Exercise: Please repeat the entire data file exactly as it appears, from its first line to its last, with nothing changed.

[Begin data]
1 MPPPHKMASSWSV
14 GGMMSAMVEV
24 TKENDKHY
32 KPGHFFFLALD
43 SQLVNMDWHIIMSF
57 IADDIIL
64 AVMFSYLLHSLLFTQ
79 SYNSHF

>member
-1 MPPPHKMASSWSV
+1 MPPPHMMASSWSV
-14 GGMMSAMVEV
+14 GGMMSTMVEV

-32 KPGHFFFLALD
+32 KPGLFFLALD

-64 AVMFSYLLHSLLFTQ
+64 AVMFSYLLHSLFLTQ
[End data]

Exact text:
1 MPPPHKMASSWSV
14 GGMMSAMVEV
24 TKENDKHY
32 KPGHFFFLALD
43 SQLVNMDWHIIMSF
57 IADDIIL
64 AVMFSYLLHSLLFTQ
79 SYNSHF

>member
-1 MPPPHKMASSWSV
+1 MPPPHMMASSWSV
-14 GGMMSAMVEV
+14 GGMMSTMVEV

-32 KPGHFFFLALD
+32 KPGLFFLALD

-64 AVMFSYLLHSLLFTQ
+64 AVMFSYLLHSLFLTQ